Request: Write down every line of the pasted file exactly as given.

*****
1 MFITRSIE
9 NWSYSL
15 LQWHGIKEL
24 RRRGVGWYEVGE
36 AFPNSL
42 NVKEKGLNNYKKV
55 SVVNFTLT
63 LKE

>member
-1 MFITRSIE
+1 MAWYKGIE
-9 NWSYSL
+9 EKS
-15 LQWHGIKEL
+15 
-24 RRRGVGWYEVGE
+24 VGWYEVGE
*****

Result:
1 MFITRSIE
9 NWSYSL
15 LQWHGIKEL
24 RRRGVGWYEVGE
36 AFPNSL
42 NVKEKGLNNYKKV
55 SVVNFTLT
63 LKE

>member
-1 MFITRSIE
+1 MAWYKGIE
-9 NWSYSL
+9 EKS
-15 LQWHGIKEL
+15 
-24 RRRGVGWYEVGE
+24 VGWYEVGE